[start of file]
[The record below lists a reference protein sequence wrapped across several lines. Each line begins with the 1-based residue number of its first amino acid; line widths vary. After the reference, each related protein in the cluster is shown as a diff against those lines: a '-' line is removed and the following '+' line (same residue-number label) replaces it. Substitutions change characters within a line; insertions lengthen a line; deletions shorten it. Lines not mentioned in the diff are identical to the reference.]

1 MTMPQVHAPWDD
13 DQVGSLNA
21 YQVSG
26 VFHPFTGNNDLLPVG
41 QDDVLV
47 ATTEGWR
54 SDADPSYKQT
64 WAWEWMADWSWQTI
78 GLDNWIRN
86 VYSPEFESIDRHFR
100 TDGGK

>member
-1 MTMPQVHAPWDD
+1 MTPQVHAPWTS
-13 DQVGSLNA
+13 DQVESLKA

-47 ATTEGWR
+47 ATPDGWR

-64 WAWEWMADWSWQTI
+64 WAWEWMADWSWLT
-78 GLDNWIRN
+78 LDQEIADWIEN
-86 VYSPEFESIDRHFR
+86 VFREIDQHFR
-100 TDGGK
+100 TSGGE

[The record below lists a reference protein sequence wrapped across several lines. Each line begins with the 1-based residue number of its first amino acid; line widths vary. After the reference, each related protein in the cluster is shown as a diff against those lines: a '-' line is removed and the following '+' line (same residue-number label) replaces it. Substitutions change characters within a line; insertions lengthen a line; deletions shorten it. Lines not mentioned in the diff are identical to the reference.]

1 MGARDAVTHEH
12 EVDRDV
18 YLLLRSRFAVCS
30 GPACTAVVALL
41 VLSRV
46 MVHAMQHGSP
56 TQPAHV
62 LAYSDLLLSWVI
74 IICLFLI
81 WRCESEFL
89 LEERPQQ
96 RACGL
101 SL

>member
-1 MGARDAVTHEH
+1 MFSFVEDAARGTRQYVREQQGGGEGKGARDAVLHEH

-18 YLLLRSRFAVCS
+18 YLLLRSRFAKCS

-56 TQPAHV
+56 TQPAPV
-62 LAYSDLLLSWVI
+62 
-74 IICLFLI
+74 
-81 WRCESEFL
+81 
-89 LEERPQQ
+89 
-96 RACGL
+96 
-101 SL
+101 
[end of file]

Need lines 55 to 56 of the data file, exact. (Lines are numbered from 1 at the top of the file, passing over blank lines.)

-89 LEERPQQ
+89 